Autumn 2005 / Life on Campus
Behind the Music

John Tuttle looks at each convocation performance as a mini-concert


Chancellors and presidents have come and gone, but John Tuttle has been the university organist since 1979, which means he’s seen about 225,000 students admitted ad gradum. One of four men who have held the position since the organ was installed in 1912, Tuttle looks at each convocation performance as a mini-concert. His selections have ranged from baroque to 20th century, from a “Day at the Proms” theme to a work by Healey Willan, the second U of T organist. “It’s an opportunity to demonstrate that the organ is about more than hymns and playing the bride in and the body out,” he says.

Tuttle performs for 20 minutes before convocation begins, even if talking, whistling and cellphones drown him out (he’s noticed a disconcerting crescendo over the years). At the appointed hour, the platform party enters to a majestic march. When convocation concludes, it’s time to jump into a “party piece” – a French toccata or a Bach fugue – to accompany the recessional. And in between?

Tuttle does have one secret: he tucks a novel inside his program to read while the hoodings happen. (He sits through more than 15 ceremonies a year.) But when a Hart House Chorus singer or a Faculty of Music organ student approaches the chancellor, Tuttle – who has been chorus conductor since 1981 and a U of T organ professor since 1978 – gives them a big, blush-inducing wink. Once, he even stood up and snapped a picture of an astonished chorister.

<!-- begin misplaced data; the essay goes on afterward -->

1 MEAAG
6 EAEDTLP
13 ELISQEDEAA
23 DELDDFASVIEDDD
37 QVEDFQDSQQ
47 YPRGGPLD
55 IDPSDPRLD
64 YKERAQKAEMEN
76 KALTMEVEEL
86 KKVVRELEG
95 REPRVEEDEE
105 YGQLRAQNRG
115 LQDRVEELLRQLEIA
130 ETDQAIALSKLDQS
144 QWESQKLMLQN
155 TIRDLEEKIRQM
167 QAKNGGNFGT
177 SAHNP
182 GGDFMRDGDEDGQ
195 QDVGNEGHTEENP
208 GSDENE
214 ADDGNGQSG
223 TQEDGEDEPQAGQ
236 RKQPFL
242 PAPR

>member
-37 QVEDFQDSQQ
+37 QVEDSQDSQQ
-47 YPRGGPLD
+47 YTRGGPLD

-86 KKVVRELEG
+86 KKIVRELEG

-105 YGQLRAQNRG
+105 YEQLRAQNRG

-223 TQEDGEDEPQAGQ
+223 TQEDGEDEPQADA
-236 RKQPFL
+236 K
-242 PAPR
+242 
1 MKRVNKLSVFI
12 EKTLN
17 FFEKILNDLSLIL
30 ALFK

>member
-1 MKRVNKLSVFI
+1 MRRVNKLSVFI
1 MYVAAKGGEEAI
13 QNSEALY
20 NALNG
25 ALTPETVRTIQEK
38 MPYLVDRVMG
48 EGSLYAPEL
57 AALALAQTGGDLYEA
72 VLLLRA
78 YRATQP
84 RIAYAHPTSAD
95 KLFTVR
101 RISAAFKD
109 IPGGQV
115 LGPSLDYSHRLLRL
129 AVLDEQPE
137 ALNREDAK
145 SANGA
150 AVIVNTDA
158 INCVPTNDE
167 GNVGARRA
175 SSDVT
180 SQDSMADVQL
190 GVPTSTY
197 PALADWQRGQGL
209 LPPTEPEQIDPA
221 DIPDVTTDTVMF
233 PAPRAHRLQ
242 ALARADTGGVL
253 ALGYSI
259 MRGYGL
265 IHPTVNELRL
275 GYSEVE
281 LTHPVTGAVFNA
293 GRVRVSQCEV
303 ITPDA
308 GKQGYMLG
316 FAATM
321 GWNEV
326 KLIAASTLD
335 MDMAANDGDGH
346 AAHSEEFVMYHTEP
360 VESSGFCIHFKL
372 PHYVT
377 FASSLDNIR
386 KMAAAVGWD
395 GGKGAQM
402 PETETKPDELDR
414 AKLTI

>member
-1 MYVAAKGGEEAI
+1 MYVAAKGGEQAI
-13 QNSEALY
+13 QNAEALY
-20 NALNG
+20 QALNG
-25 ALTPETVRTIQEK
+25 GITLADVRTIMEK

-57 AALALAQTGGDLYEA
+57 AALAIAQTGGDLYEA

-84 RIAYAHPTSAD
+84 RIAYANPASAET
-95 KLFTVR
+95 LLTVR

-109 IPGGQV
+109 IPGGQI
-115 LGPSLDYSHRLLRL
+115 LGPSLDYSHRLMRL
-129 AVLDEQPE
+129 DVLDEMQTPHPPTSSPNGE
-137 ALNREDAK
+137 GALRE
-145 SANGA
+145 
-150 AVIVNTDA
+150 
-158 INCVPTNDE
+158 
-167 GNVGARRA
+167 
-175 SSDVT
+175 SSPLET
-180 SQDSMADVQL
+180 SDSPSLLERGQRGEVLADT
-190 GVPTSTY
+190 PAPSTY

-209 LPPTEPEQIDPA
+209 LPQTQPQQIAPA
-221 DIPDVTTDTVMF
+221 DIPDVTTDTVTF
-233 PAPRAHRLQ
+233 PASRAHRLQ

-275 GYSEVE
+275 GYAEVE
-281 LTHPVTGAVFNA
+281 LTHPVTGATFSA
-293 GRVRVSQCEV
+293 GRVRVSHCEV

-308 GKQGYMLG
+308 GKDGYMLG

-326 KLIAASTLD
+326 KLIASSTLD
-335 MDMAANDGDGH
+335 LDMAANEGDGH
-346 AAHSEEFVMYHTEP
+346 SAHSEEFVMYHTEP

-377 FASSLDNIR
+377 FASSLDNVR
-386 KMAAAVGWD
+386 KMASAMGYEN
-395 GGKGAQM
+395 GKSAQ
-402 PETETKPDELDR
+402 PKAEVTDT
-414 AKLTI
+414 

To raise money for restoration work on the Con Hall organ, world-renowned soprano Isabel Bayrakdarian (BASc 1997) will be performing a benefit concert at Convocation Hall on Nov. 25. Tuttle estimates restoring the organ will cost $150,000, but his dream is to raise a quarter million dollars and pull out all the stops, so to speak. “The organ at Yale is considered one of the great ones in the world, and millions of dollars have been spent on the organ at Princeton,” he says. “The Con Hall organ has wonderful placement in the building, the acoustics are good and it already has some of the most expensive stops, so the potential is there for it to be world-class, too.”

On Sept. 7, it was Tuttle’s turn to be hooded when he received an honorary Doctor of Sacred Letters degree from Trinity College. Preparing for the occasion, he recalled the words of mathematician Donald Coxeter, who received an honorary degree at one of the first convocations Tuttle played. Coxeter said he felt fortunate to have been paid all those years for what he would have done anyway. “That has always stuck with me,” says Tuttle. “What a marvellous way to go through life.”


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